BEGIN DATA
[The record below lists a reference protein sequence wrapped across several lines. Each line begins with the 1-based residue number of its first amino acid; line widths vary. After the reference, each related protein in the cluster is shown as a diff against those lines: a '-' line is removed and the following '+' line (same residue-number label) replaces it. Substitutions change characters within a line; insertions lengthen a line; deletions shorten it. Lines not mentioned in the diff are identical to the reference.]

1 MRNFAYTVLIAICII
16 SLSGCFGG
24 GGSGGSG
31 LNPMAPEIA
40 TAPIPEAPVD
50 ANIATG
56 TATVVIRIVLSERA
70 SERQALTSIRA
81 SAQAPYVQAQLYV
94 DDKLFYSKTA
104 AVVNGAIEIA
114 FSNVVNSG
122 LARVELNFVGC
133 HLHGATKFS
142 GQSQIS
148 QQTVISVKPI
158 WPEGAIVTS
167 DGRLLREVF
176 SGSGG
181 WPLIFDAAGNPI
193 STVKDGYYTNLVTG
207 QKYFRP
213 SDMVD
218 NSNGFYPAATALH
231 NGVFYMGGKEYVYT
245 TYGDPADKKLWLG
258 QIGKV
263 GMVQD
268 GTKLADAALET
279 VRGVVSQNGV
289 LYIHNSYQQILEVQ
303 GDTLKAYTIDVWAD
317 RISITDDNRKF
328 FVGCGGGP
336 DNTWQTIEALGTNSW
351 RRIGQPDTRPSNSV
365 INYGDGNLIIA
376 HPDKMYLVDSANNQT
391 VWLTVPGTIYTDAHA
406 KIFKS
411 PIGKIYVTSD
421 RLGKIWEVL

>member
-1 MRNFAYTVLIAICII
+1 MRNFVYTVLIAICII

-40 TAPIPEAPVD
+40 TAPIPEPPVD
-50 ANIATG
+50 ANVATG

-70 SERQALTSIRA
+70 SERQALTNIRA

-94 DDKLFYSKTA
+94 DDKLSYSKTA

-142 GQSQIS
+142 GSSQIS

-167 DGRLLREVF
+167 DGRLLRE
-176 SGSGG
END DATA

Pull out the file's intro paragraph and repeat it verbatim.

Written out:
[The record below lists a reference protein sequence wrapped across several lines. Each line begins with the 1-based residue number of its first amino acid; line widths vary. After the reference, each related protein in the cluster is shown as a diff against those lines: a '-' line is removed and the following '+' line (same residue-number label) replaces it. Substitutions change characters within a line; insertions lengthen a line; deletions shorten it. Lines not mentioned in the diff are identical to the reference.]